En plein air is closely related in spirit and in process to the “alla prima” approach to painting. The term, alla prima, meaning "at the first" or in the French "Premier Coup" conjures up the bravura brushwork of Frans Hals, Rembrandt, Zorn, Sargeant and Sorolla with their figurative and portrait work. But it also is cognate with the landscape work. Both the French and Italian terms have a somewhat militaristic connotation as they imply a forward movement with marshaled skills.
As it is today, plein air painting has gained legitimacy and is widespread. There is a magazine devoted to just this genre and numerous festivals throughout the country also focused on plein air painting. Workshops and seminars are given internationally to offer experience in the pursuit in very exotic and inspiring lands. We think of painters trekking to exotic places such as the African temples or to Italy and the Levant for the brilliant light, history and exotic tradtions, clothing and religious settings.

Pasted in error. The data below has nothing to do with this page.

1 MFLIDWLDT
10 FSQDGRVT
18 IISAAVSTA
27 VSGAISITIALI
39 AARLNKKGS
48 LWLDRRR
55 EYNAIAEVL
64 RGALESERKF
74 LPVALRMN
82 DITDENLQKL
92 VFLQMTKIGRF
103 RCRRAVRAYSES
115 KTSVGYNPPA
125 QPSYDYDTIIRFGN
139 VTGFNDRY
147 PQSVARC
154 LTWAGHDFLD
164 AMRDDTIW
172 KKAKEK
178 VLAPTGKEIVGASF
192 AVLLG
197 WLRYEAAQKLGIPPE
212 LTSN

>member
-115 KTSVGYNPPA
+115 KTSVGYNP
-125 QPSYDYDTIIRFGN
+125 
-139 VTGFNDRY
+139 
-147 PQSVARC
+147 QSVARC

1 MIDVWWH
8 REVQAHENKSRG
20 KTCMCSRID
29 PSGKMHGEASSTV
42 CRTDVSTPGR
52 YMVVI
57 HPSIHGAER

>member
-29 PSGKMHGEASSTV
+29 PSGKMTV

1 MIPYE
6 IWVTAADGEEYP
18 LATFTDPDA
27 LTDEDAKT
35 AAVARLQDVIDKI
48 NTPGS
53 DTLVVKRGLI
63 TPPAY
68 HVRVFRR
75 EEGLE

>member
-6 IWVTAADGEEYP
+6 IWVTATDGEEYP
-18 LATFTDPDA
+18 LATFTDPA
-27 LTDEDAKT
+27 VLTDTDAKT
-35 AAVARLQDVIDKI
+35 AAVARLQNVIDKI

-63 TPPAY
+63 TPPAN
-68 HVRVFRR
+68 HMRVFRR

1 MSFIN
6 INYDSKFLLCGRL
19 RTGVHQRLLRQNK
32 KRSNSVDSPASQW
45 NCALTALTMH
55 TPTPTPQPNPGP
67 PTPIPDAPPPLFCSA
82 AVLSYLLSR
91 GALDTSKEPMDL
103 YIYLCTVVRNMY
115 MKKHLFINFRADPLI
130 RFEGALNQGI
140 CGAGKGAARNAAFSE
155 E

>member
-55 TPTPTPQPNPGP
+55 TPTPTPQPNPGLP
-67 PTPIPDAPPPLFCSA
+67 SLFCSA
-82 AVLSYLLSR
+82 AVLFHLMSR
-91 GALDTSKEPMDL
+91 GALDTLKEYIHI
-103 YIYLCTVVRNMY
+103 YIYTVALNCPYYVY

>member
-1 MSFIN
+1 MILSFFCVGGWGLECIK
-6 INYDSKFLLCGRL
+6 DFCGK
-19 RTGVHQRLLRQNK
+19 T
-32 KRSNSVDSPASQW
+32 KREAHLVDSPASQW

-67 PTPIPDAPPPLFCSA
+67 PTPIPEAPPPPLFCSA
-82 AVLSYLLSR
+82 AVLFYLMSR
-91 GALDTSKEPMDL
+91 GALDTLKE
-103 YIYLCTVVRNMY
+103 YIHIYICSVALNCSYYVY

The competitions and festivals, which I have participated in only twice are special events. The artists are all devoted professionals and serious about their art. The events have been referred to by some participants as boot camp. Indeed, and they do have an intensity and focus that warrants this characterization. We were motivated by the completion, its awards and possible sales. Most artists were producing at least two or three works a day. Add the framing and related events of these week-long competitions makes for a very intense and sometimes stressful experience. The comraderie and support of other artists is welcomed and reminds us that we are in this together.